Aerospace & Defence

New funding ensures UK role in global exploration to the Moon, Mars, and Venus

14th February 2024
Paige West

UK scientists and engineers are set to play a role in global missions to the Moon, Mars, and Venus following new funding from the UK Space Agency.

The Space Science and Exploration Bilateral Programme was set to assist Royal Holloway in developing software for the Indian Space Agency (ISRO) Chandrayaan-2 orbiter to detect ice beneath the surface of the lunar south pole.

Another initiative involved the University of Leicester leading on a Raman spectroscopy instrument for iSpace’s commercial rover and lander missions, which aimed to investigate water ice on the Moon. This research was crucial in determining whether water ice could serve as a resource for more extended lunar exploration.

Additional projects receiving a portion of the £7.4 million funding included collaborations between the Open University, and the universities of Sussex, Aberdeen, and Cambridge with NASA, the Canadian Space Agency (CSA), and the Japan Aerospace Exploration Agency (JAXA).

This announcement was made in conjunction with the Global Space and Technology Convention (GSTC) in Singapore, which aimed to highlight the rapidly expanding space sector in Asia and the potential for international cooperation. These projects, together with a UK delegation at the GSTC, underscored the UK's commitment to supporting its world-class scientists in partnering with global counterparts as outlined in the National Space Strategy.

Andrew Griffith MP, Minister for Space at the Department for Science, Innovation and Technology, announced: “From exploring water on Mars and the possibility of sustained human activity on the red planet, to how galaxies evolved over time, our more than £7m investment is pushing the boundaries of space discovery and putting the UK at the heart of some of the most important global space missions.

“With top UK universities from Sussex to Aberdeen leading these groundbreaking endeavours, our country is at the heart of exploring beyond our planet, working with partners in Japan, India, North America and around the world, and growing our economies.”

Dr Paul Bate, Chief Executive of the UK Space Agency, stated: “These projects present an opportunity for UK science to make crucial contributions to ground-breaking global missions that will deepen our understanding of the Moon and our neighbouring planets.

“This funding, which builds on previous early-stage awards, will help catalyse international investment into the UK space sector and highlights the value we place on sharing knowledge and expertise with our counterparts overseas to break the boundaries of space exploration.

“The Global Space and Technology Convention in Singapore is the ideal setting to share this news and showcase the benefits of expanding our work with global partners.”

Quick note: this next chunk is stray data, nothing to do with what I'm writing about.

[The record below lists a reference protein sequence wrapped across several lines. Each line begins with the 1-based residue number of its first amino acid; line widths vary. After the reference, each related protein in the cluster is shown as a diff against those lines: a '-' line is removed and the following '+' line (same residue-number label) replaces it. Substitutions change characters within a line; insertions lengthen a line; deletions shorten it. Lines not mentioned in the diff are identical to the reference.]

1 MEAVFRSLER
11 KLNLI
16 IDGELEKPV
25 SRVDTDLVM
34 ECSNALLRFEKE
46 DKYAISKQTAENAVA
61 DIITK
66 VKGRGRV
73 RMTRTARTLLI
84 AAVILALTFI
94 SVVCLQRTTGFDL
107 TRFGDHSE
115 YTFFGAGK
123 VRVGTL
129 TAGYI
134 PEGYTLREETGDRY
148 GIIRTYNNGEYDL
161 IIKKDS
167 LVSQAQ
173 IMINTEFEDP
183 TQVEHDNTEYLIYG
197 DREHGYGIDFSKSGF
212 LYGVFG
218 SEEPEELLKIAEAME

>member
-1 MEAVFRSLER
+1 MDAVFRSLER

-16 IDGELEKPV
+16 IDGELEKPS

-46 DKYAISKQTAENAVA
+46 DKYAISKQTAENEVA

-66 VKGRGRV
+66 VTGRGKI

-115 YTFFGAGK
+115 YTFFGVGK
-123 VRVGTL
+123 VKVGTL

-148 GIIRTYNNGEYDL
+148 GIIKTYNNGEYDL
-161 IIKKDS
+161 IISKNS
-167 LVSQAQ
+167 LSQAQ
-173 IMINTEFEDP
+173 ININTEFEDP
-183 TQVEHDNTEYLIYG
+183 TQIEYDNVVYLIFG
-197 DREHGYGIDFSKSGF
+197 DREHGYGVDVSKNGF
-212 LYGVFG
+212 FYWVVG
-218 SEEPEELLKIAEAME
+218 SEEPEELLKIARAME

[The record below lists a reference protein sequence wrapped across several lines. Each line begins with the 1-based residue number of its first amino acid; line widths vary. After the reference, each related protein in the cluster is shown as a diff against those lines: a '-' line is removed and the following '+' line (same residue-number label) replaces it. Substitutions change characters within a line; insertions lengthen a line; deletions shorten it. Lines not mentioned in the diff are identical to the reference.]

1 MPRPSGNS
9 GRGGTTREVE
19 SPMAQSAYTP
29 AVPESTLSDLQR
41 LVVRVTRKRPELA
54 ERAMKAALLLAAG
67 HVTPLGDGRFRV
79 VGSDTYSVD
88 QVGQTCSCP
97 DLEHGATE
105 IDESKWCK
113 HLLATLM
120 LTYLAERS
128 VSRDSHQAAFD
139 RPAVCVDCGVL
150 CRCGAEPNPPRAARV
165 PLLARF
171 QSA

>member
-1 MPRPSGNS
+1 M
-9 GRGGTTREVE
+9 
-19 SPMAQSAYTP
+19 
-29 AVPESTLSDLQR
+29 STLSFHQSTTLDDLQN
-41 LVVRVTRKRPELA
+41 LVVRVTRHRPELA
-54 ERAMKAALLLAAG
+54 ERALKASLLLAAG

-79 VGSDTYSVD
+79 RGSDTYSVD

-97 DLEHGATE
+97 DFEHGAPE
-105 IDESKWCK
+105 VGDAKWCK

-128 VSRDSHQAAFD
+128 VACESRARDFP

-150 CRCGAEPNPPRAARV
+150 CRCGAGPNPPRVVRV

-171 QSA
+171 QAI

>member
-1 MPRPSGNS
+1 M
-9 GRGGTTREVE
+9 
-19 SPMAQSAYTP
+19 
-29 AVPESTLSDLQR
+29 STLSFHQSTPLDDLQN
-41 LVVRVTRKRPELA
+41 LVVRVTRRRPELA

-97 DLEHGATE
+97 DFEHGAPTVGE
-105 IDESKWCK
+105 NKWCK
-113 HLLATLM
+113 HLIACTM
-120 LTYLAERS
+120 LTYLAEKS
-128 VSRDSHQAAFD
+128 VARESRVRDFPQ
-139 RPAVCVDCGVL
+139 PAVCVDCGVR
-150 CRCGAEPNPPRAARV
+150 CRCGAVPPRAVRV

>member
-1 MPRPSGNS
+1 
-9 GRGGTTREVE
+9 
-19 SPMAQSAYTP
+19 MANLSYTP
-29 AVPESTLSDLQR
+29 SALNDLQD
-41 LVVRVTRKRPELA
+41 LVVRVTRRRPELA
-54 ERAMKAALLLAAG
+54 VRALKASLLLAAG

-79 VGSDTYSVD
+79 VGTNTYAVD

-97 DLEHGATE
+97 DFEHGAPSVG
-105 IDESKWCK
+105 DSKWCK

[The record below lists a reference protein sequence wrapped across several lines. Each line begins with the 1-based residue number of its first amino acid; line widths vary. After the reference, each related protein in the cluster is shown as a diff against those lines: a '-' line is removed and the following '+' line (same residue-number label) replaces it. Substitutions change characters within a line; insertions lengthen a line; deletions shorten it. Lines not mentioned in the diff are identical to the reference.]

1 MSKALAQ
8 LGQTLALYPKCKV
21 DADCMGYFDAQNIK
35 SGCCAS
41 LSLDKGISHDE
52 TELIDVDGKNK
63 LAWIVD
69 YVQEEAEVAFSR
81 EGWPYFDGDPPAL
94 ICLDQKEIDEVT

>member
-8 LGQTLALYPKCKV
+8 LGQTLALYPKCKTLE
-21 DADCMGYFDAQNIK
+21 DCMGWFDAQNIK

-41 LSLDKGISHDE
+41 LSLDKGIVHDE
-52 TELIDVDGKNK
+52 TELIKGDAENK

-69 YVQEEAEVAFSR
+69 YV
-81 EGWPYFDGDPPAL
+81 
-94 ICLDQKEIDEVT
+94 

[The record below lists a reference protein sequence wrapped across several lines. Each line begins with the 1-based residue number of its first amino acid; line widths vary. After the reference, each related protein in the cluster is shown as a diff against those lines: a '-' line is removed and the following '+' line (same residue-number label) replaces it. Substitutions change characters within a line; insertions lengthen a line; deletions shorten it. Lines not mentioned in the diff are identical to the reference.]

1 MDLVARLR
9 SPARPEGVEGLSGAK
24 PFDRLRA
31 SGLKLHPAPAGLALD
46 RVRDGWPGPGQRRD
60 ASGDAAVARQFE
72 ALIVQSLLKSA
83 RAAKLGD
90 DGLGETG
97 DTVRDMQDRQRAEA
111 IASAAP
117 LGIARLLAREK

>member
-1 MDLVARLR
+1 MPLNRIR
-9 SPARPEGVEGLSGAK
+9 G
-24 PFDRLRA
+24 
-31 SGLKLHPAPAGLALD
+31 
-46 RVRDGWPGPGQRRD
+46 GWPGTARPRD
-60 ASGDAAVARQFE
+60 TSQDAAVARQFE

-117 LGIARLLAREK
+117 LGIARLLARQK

The selected projects, following an initial £400,000 funding round in 2022, showcased UK scientific excellence in critical areas of space science and exploration technology, including detector and hardware development, pipeline processing, optics, and spectroscopy. They also offered opportunities for close collaboration with international counterparts making progress in similar areas.

Royal Holloway's work would support ISRO's ongoing Chandrayaan programme, which began in 2003 and had been making groundbreaking steps in developing our understanding of lunar resource utilisation for deeper Moon exploration. In August of the previous year, its Chandrayaan-3 mission became the world's first to successfully land on the lunar south pole.

The iSpace commercial mission was to see experts at the University of Leicester lead the development of the Raman spectroscopy instrument. This instrument was designed to analyse and identify molecules, supporting the Japanese programme to establish resource utilisation infrastructure on the Moon that could benefit future lunar exploration missions.

The projects

Chandrayaan-2 and Shukrayaan (Royal Holloway and ISRO, India) - £306,000    

Processing of multi-band radar and developing analysis software for missions to detect lunar south pole sub-surface ice and map surface of Venus.

Star-X (University of Leicester and NASA, USA) - £650,000  

High-level science data products, accessible via a web portal, and a UK data archive, for the study of Universe formation using the time-domain method and ‘multi-messenger’ astrophysics.

FIR missions (University of Sussex and NASA, USA) - £1.1 million 

Provision of superconducting detectors, detector systems, optics, filters, and data pipelines for a probe mission to investigate formation of planetary systems and the evolution of galaxies.

HABIT (University of Aberdeen and JAXA, Japan) - £320,000 

Provision of instrument monitoring air and ground temperature, wind, humidity, and hydration state of salts, for a Mars rover/lander studying water cycle, chemistry, and habitability.

I-MIM (The Open University and CSA, Canada) - £2 million 

High performance detectors for the Mars multispectral and stereo imager for the International Mars Ice Mapper mission to map accessible water ice deposits on the Martian surface. 

Lunar Spectroscopy (University of Leicester and iSpace, Japan) - £1.5 million 

Lead development of the raman analytical spectroscopy instrument, based on the raman laser spectrometer, for commercial small lunar landers and rovers that will explore the lunar surface for space resource utilisation.

CosmoCube (University of Cambridge and NASA, USA) - £1.5 million 

Lead for project, payload and science, mission and space platform for a cube-sat that will deploy a precision radiometer to measure spectral distortions in the Universe’s cosmic microwave background.

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